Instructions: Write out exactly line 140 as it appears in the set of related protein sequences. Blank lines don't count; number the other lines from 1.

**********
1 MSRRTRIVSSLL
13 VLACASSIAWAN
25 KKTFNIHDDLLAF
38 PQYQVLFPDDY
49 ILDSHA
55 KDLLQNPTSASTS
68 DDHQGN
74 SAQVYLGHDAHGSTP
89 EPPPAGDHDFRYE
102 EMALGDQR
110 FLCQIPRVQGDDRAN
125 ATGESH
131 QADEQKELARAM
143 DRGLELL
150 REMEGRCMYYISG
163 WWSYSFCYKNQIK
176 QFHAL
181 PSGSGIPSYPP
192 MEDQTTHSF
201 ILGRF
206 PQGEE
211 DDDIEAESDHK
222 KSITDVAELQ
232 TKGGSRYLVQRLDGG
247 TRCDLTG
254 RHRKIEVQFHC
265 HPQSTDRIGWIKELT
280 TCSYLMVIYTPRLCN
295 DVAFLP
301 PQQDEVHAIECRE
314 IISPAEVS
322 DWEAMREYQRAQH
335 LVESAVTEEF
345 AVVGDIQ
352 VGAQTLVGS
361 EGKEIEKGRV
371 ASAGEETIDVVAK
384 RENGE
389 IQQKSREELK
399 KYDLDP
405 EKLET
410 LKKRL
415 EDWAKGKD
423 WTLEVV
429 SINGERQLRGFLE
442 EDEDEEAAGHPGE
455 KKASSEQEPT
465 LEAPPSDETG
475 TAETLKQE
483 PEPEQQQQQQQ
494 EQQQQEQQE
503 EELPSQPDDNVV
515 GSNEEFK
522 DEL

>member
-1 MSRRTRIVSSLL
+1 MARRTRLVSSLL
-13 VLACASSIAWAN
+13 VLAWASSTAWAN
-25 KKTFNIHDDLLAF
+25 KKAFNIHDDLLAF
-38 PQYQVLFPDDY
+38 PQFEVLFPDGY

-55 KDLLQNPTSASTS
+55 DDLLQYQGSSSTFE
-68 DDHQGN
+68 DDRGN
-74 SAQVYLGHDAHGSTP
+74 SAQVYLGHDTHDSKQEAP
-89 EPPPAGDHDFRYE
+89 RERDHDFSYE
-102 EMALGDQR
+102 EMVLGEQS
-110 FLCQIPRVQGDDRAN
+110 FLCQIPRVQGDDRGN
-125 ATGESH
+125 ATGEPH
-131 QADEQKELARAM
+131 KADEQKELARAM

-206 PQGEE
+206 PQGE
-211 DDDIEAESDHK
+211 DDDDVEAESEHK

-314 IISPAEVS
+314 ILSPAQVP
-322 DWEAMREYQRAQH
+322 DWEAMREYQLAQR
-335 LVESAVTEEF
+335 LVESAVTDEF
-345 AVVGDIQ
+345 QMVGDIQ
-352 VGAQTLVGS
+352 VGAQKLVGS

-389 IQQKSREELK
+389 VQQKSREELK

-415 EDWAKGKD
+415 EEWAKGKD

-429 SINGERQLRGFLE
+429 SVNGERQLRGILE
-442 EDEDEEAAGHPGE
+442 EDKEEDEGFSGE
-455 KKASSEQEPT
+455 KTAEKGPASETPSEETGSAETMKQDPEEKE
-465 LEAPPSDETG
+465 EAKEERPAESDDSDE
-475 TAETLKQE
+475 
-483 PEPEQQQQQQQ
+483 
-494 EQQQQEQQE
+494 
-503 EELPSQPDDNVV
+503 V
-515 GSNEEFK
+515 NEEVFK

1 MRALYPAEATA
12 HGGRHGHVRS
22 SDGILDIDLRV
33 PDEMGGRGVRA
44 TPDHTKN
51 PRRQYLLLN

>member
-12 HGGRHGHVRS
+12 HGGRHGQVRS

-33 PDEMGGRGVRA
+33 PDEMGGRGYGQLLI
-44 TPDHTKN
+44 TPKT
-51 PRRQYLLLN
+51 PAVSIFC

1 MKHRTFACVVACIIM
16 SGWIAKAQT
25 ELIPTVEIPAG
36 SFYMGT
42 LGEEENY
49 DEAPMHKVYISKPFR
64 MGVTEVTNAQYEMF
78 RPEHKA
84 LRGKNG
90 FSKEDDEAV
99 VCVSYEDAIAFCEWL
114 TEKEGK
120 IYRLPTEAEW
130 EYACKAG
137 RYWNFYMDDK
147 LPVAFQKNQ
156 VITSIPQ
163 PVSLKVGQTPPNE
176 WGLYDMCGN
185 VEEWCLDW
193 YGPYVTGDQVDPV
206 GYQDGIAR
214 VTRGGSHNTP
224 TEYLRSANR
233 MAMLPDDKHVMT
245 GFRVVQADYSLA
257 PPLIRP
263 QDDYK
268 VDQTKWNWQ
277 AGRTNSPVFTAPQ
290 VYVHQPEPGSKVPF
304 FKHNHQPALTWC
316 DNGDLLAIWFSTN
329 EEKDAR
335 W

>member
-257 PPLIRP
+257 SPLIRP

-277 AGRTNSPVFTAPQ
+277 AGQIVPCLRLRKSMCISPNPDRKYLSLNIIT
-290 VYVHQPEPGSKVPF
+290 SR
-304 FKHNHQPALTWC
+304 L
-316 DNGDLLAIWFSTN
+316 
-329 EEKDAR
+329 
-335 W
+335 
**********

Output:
90 FSKEDDEAV